Out of the ashes of the old emerges the new. In this case, perhaps we need an entirely new religion that can accommodate the way our desire for social certainty is increasingly masquerading as our buy-in to the quest for personalized techno-immortality. One candidate is Terasem, a faith organized around four core tenets—“life is purposeful, death is optional, God is technological, and love is essential.”33 Founded by Martine Rothblatt (who started the satellite radio network Sirius XM) along with her wife Bina, Terasem followers are devoted to “personal cyberconciousness,” which manifests itself in the quest to make “mindfiles.” Mindfiles are basically recordings of yourself—your most detailed thoughts and feelings. Terasem stores those mindfiles on servers in Vermont and Florida and promises to keep them safe until they can be organized and uploaded into not-yet-invented singularity-like technology that will recreate your consciousness. “For us God is in-the-making by our collective efforts to make technology ever more omnipresent, omnipotent and ethical,” Martine says. “When we can joyfully all experience techno immortality, then God is complete.”34 Terasem also gives you the option of beaming the mindfile out into space via satellite just in case there’s some other race of aliens out there who have already figured out all this stuff and feel like reincarnating some humans. Around 32,000 people have created free mindfile accounts to date. “Einstein said science without religion is lame. Religion without science is blind,” Martine Rothblatt tells Time magazine. “Bina and I were inspired to find a way for people to believe in God consistent with science and technology so people would have faith in the future.”

The Time report, along with all the rest of the coverage, is respectfully incredulous: these people are nice, but nuts. But, in fact, Terasem is only seen as being on the lunatic fringe because they are putting a spiritual spin on what is an otherwise increasingly mainstream technological goal—virtual life extension via mind-machine meld. In 2013, Martine Rothblatt, who is also the founder of the biotechnology company United Therapeutics, was one of the speakers at Dmitry Itskov’s 2045 Global Future Congress in New York City. Clearly, her spiritual beliefs fit right into the tenor of the times. In fact, they neatly dovetail with the overall techno-utopian belief system revolving around “faith in the (technological) future.” In this extreme but also now mainstream belief system the goal of technological upgrade, of speeding up the process of change, isn’t the perfect iPhone; it isn’t a device downloaded into your brain, amplified and accessed via Google Glass; it isn’t even an army of robots we control with our minds who do our bidding and create unimaginable wealth and luxury for all.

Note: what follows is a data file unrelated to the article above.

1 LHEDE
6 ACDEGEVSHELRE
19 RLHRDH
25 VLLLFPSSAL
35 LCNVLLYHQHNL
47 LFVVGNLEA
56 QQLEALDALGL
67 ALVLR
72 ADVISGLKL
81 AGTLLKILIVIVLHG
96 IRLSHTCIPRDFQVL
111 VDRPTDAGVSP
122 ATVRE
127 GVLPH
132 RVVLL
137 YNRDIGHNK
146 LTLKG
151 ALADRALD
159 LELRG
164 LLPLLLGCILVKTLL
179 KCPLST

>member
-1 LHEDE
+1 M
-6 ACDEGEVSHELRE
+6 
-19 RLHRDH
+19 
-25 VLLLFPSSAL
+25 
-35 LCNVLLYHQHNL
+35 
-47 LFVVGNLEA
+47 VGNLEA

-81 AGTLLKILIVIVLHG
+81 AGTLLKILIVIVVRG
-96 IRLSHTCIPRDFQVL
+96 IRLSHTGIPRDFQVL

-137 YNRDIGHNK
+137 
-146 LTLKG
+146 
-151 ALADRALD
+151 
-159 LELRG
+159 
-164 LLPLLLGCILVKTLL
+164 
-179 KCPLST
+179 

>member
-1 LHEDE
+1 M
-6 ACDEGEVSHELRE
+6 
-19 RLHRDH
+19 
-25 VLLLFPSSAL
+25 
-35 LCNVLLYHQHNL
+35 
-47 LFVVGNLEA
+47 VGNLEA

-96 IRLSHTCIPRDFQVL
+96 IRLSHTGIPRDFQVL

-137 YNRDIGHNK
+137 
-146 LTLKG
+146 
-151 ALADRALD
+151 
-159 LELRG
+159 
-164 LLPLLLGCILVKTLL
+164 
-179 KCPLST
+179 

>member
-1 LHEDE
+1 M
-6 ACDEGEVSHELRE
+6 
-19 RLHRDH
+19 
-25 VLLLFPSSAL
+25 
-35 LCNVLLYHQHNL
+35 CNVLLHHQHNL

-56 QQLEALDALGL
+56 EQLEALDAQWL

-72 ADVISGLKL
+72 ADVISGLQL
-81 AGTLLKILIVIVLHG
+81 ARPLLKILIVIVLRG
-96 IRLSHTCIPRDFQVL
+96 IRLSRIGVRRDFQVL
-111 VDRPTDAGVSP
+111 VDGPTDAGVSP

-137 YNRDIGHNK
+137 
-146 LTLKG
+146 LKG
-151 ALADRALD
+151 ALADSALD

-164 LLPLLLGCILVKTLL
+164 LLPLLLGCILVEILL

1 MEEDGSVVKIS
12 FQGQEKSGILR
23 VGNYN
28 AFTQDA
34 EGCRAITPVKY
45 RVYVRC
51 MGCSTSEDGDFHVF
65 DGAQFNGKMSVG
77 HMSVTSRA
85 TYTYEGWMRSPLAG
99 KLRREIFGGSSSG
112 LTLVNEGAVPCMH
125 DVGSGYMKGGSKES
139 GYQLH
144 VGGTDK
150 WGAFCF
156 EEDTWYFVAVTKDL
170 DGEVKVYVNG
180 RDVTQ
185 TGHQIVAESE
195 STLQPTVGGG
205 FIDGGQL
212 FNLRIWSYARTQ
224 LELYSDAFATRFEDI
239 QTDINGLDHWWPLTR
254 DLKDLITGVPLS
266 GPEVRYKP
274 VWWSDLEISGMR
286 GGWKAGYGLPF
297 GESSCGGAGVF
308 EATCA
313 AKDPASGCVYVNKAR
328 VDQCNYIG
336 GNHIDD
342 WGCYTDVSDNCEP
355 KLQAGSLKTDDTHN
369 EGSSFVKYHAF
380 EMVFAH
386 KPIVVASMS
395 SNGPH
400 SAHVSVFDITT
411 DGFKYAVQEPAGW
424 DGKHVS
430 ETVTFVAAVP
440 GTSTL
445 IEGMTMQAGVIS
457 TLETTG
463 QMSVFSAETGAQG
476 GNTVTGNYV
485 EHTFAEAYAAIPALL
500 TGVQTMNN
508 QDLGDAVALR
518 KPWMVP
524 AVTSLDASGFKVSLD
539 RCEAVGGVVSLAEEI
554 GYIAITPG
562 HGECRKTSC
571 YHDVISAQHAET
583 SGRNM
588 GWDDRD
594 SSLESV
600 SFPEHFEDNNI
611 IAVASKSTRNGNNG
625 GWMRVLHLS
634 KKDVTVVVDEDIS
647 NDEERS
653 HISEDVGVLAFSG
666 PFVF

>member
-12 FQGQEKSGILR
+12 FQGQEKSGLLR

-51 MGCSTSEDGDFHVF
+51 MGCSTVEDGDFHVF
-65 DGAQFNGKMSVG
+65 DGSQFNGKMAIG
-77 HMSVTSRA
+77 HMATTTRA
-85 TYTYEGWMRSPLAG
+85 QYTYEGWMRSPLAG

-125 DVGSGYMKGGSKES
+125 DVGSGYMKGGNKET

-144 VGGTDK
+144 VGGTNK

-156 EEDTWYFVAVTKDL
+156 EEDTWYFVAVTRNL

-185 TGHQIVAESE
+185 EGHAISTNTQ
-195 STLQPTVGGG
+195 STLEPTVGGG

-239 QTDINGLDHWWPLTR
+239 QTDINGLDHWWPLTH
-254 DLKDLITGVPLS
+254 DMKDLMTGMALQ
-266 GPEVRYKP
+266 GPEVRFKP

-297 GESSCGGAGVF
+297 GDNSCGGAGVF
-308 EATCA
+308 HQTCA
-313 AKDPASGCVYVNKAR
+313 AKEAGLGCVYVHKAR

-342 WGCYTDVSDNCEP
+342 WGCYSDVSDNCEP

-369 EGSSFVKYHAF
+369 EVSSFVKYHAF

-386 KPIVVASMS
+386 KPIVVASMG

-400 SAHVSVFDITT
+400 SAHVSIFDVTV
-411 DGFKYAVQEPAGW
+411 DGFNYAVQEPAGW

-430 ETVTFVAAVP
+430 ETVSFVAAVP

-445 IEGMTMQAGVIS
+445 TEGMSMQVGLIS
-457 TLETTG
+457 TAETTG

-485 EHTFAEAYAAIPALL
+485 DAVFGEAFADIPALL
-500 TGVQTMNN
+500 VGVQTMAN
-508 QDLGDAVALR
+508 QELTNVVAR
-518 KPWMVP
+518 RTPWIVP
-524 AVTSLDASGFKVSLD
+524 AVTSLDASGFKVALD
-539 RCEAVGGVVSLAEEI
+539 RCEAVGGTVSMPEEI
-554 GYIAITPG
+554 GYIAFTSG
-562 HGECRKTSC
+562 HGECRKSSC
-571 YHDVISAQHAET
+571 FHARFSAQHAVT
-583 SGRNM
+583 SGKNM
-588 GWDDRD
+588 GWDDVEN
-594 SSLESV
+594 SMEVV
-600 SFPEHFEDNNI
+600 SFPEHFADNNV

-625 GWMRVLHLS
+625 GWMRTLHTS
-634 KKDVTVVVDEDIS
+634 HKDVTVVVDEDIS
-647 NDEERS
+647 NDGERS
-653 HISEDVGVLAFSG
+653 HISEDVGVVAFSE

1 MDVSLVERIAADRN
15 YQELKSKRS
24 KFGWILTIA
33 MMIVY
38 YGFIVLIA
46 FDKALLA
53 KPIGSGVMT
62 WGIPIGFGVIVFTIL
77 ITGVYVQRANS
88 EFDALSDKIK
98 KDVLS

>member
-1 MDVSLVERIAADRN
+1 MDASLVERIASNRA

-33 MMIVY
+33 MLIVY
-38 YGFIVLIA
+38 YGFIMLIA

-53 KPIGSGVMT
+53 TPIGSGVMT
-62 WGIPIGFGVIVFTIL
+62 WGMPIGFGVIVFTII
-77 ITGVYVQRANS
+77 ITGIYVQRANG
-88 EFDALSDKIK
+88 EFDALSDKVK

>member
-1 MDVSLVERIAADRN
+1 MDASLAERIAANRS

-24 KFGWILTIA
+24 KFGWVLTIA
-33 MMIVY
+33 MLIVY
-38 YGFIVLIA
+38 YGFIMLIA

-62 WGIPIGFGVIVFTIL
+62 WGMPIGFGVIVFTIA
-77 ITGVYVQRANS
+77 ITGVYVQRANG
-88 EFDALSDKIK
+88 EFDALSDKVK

The goal is to arrive at the perfect end—the end of institution, the end of collective humanity, the end of death, and even the end of future itself, which emerges triumphantly re-engineered as the endless present moment. For our minds on future, this last point is the one we fixate on. It’s the return to certainty, the reclamation of pattern. In this way, the promise of social certainty will finally be fully realized. Unconsciously, we feel that the more we believe in future, the more we invest in pursuing the future, the more likely it will be that no one has to die and everything and everyone can go on just as it once did—uninterrupted and forever. This is the future as an endlessly arriving second coming. In the future we will be infinitely intelligent. We will solve all of humanity’s problems by merging with our machines, downloading our brains, and living forever in a virtual reality where there is no poison air, no extreme weather, no hordes of angry poor people wondering what happened to their share of the trickle down. And guess what? This future isn’t thousands of years away. According to a growing number of technologists telling us exactly what we want to hear, it’s just around the corner.